Home > Publications . Search All . Browse All . Country . Browse PSC Pubs . PSC Report Series

PSC In The News

RSS Feed icon

Shaefer and Edin's book ($2 a Day) cited in piece on political debate over plight of impoverished Americans

Eisenberg tracks factors affecting both mental health and athletic/academic performance among college athletes

Shapiro says Americans' low spending reflects "cruel lesson" about the dangers of debt

Highlights

Susan Murphy elected to the National Academy of Sciences

Maggie Levenstein named director of ISR's Inter-university Consortium for Political and Social Research

Arline Geronimus receives 2016 Harold R. Johnson Diversity Service Award

PSC spring 2016 newsletter: Kristin Seefeldt, Brady West, newly funded projects, ISR Runs for Bob, and more

Next Brown Bag

PSC Brown Bags
will resume fall 2016

Mick P. Couper photo

Designing Input Fields for Non-Narrative Open-Ended Responses in Web Surveys

Publication Abstract

Couper, Mick P., Courtney Kennedy, Frederick G. Conrad, and Roger Tourangeau. 2011. "Designing Input Fields for Non-Narrative Open-Ended Responses in Web Surveys." Journal of Official Statistics, 27(1): 65-85.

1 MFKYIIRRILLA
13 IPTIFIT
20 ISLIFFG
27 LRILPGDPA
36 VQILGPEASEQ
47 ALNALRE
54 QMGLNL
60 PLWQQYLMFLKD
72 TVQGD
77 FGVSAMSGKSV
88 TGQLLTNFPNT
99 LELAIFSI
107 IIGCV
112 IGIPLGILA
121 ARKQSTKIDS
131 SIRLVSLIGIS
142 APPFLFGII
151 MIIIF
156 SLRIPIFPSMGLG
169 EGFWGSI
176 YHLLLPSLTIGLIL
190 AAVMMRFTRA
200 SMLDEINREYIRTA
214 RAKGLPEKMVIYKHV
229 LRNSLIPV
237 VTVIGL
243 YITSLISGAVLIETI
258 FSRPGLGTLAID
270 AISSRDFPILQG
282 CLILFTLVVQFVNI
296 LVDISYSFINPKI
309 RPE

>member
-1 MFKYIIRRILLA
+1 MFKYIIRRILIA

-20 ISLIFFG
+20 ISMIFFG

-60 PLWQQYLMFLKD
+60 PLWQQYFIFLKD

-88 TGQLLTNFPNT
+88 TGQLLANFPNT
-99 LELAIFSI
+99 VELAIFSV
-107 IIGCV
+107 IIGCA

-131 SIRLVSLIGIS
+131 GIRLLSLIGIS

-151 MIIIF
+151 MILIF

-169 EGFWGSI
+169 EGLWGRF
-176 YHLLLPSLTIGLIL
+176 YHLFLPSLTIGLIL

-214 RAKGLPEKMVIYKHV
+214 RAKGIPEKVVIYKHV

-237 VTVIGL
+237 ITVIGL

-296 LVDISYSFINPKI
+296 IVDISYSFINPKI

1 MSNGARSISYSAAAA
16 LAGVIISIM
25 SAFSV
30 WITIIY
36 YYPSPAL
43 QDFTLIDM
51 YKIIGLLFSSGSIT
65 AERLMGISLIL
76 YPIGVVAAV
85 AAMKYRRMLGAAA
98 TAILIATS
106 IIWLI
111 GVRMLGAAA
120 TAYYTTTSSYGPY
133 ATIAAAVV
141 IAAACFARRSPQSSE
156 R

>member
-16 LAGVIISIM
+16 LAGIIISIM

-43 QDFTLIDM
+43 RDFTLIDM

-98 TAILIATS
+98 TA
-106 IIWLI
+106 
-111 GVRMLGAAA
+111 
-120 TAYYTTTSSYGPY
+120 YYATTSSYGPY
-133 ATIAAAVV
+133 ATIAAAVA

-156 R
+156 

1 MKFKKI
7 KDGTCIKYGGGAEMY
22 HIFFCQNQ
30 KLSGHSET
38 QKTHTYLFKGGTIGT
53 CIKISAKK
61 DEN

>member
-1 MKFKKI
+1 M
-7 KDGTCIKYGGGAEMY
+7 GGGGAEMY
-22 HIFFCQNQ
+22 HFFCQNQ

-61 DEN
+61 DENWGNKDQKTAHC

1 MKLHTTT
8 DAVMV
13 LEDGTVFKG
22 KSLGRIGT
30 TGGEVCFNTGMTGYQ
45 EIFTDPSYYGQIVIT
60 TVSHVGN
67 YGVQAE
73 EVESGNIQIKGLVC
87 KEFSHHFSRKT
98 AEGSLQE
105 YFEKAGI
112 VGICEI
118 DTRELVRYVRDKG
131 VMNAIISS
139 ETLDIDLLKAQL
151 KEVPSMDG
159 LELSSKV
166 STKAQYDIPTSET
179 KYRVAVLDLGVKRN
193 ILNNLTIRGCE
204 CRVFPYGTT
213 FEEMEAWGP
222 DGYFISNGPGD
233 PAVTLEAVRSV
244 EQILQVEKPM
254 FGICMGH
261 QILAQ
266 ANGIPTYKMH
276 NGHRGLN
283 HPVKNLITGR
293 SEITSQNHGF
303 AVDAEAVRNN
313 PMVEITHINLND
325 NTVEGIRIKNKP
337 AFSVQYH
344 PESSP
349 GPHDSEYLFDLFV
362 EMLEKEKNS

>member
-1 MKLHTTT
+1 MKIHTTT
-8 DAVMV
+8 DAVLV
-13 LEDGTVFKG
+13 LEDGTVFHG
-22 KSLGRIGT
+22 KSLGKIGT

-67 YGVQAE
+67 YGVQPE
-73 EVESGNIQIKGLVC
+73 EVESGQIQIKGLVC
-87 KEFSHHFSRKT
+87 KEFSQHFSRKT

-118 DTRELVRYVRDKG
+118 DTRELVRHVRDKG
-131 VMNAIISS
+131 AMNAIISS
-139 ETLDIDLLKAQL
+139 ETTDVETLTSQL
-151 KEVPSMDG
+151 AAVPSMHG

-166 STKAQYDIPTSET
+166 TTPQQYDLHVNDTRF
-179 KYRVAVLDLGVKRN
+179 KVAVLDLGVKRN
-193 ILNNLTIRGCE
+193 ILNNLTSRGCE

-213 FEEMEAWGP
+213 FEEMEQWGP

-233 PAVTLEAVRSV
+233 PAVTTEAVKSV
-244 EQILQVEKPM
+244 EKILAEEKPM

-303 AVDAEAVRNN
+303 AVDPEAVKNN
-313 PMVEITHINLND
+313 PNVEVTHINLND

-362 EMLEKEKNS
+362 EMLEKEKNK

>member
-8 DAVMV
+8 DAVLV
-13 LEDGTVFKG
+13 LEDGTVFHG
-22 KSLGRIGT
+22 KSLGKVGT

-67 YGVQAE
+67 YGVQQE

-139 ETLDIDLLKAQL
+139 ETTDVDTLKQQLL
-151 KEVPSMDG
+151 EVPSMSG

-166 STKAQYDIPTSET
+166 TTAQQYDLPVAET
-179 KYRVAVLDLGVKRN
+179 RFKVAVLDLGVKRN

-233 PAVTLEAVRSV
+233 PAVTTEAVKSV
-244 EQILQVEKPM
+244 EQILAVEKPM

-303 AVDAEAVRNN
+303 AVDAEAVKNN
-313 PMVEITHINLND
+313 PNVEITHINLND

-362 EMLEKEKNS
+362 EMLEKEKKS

Web surveys often collect information such as frequencies, currency amounts, dates, or other items requiring short structured answers in an open-ended format, typically using text boxes for input. We report on several experiments exploring design features of such input fields. We find little effect of the size of the input field on whether frequency or dollar amount answers are well-formed or not. By contrast, the use of templates to guide formatting significantly improves the well-formedness of responses to questions eliciting currency amounts. For date questions (whether month/year or month/day/year), we find that separate input fields improve the quality of responses over single input fields, while drop boxes further reduce the proportion of ill-formed answers. Drop boxes also reduce completion time when the list of responses is short (e. g., months), but marginally increases completion time when the list is long (e. g., birth dates). These results suggest that non-narrative open questions can be designed to help guide respondents to provide answers in the desired format.

PMCID: PMC3570266. (Pub Med Central)

Browse | Search : All Pubs | Next